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TKButtermilk 01-25-2012 11:28 PM

Update on my "Oppertunity of a Lifetime", not what I expected
 
Im warning you now that this will likely be VERY long and very rambly, as there is a ridiculous amount to write. I waited a while to post this so that it wouldnt be a crazy, angry rant, but actually something worth reading. Please excuse any typing issues, my keyboard is being a jerk.

Many of you may know that I was working for as the trainer assistant for a top reining, cowhorse and cutting trainer. These horses were the best money could buy. Sons and daughters of horses like Bet on Me, Hollywood Dun It, Nu Chex to Cash, Dual Rey you get it. One yearling was bought for 100k. This place is VERY well known and respected, and because of that I am not going to mention any names or facts that might give away who they are, as I donít want to slander or accidentally black list myself in the industry. I have not reported them anywhere, as it really wouldnít get me anywhere. There is WAY too much money involved and Id just be shooting myself in the foot. After these horses are done showing they will live plush, happy lives & beyond their training they get the best possible care. I know this is hard to understand for people who havenít seen the industry from the inside, but please donít flame me.

First things first, I quit. I will explain everything as follows!

Before I took this job I first visited and then worked a full 12 hour day to be sure it was what I wanted as I was moving on site and quitting my other job for it. The job was supposed to be $400 a week, live on site, board for one horse and rent included, 6 days a week with Sundays off hat I didnt realize when I took the job was that it was a minimum of 12 hours every day, with barely even a lunch break. Basically I was working constantly and when it was time for lunch he would hand me his horse and go inside to eat. I would have to care of that horse and whatever other horses that had been tied in their stalls drying before I got to go in and eat, and then I would have to beat him out there. This was the only break I got. What I also didnt know was that if we finished up working at 6 I would still have to stay on site to un tie the horses that were drying and switch out their blankets, and then turn off the lights at 9:30. I previously lived an hour and a half away and I thought if I was willing to suck it up and drive I would be able to leave after I was off and then come back in time to start at 6. Not possible with turning the lights off at 9:30. If we finished at 6, I would be done with putting the horse up by 6:15 but would need to un tie whoever else a bit later, even if someone wanted to drive the hour and a half to meet me I wouldnt have any time before being back to get the lights. Christmas Eve I didnt get out of their till 7:30pmven though he knew I needed to drive an hour and a half to see my family. Mind you HE got to walk the whole 5 feet into his house and party it up immediaty while I handled the last horses. Beautiful.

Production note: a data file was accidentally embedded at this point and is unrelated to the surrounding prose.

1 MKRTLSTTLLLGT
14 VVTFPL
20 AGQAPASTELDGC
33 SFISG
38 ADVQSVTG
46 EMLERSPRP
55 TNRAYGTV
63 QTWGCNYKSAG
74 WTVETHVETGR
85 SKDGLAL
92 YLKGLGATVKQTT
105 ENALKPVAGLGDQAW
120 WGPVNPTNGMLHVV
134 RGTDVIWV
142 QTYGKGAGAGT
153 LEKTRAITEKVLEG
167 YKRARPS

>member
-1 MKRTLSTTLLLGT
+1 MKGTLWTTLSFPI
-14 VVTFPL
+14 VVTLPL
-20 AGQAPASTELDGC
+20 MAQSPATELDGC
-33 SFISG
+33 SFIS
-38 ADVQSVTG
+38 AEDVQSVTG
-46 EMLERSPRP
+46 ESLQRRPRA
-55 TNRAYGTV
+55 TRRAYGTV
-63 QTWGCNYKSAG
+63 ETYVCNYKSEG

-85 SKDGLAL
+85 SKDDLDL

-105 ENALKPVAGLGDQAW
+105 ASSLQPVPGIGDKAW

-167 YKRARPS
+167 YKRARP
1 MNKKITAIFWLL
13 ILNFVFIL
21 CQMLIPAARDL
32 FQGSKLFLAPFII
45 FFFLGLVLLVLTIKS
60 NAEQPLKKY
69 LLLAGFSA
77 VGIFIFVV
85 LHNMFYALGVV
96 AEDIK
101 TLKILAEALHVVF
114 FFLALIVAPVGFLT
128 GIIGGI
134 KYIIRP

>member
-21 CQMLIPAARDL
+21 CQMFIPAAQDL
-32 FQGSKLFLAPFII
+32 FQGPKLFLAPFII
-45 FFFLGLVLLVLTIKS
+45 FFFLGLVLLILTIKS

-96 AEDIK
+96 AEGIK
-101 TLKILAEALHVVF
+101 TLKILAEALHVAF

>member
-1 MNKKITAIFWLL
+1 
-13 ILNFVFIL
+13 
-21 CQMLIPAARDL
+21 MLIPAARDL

When I took the job I intended to bring my dog and my horse with me, I quickly realized I would have zero time for my mare and why have her sit in a stall all day or a turn out when she can be at home, in a pasture with daily care and exercise from my family. Not to mention some snotty nosed thing was going around with the horses and I refuse to give it to my mare, so no horsey. I didnt bring my dog either because I quickly realized that the trainer would think he was in the way (hes a velcro puppy, very well behaved and horse savvy) and my dog was gonna get hurt by his foot connecting to his face, thats how this guy was.

Now down to the actual horse things.

I did not learn a single thing. The majority of the reason that I took this job was so that I could learn and improve not only my riding, but my training skills. I quickly realized that although he was a phenomenal rider, he didnít know jack about training. He had recently taken over, due to illness, this established business from a world class trainer he worked under for many years. It was very sudden. The day he hired me he had just gotten back from a competition and did not do well, I think he really realized how much he had on his plate and started going HARD on the horses because of it. I realized right away he used constant rollkur, but I figured I could learn everything, but only use what I wanted. Everyone has their own way. However, when your standing in the stirrups ripping on their faces and their as bent in half as possible, youíre out of line. The second he would drop the reins many would stretch out their necks and just breathe. Hearing them gasping while he was riding them was quite horrifying.